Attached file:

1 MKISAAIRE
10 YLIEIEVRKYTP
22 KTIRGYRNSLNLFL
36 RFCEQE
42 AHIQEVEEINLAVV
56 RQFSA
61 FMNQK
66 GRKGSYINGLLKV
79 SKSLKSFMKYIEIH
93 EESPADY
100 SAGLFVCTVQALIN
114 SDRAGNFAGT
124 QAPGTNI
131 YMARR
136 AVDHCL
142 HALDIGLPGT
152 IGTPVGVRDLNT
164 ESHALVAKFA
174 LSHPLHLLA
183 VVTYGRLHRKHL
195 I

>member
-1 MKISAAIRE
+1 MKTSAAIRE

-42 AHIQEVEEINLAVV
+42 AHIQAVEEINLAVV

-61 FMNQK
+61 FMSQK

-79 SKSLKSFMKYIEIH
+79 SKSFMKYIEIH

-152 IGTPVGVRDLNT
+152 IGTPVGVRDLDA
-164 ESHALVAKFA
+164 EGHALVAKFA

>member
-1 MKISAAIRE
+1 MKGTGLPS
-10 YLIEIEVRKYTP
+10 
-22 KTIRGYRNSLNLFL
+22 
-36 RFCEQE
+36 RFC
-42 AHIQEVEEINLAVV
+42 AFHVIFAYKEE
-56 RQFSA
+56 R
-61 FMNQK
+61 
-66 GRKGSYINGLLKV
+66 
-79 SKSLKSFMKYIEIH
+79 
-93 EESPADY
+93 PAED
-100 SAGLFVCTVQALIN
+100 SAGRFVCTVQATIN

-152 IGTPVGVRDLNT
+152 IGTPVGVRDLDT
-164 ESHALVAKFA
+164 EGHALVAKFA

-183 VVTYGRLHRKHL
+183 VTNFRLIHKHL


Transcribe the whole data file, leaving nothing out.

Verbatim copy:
1 MKISAAIRE
10 YLIEIEVRKYTP
22 KTIRGYRNSLNLFL
36 RFCEQE
42 AHIQEVEEINLAVV
56 RQFSA
61 FMNQK
66 GRKGSYINGLLKV
79 SKSLKSFMKYIEIH
93 EESPADY
100 SAGLFVCTVQALIN
114 SDRAGNFAGT
124 QAPGTNI
131 YMARR
136 AVDHCL
142 HALDIGLPGT
152 IGTPVGVRDLNT
164 ESHALVAKFA
174 LSHPLHLLA
183 VVTYGRLHRKHL
195 I

>member
-1 MKISAAIRE
+1 MKTSAAIRE

-42 AHIQEVEEINLAVV
+42 AHIQAVEEINLAVV

-61 FMNQK
+61 FMSQK

-79 SKSLKSFMKYIEIH
+79 SKSFMKYIEIH

-152 IGTPVGVRDLNT
+152 IGTPVGVRDLDA
-164 ESHALVAKFA
+164 EGHALVAKFA

>member
-1 MKISAAIRE
+1 MKGTGLPS
-10 YLIEIEVRKYTP
+10 
-22 KTIRGYRNSLNLFL
+22 
-36 RFCEQE
+36 RFC
-42 AHIQEVEEINLAVV
+42 AFHVIFAYKEE
-56 RQFSA
+56 R
-61 FMNQK
+61 
-66 GRKGSYINGLLKV
+66 
-79 SKSLKSFMKYIEIH
+79 
-93 EESPADY
+93 PAED
-100 SAGLFVCTVQALIN
+100 SAGRFVCTVQATIN

-152 IGTPVGVRDLNT
+152 IGTPVGVRDLDT
-164 ESHALVAKFA
+164 EGHALVAKFA

-183 VVTYGRLHRKHL
+183 VTNFRLIHKHL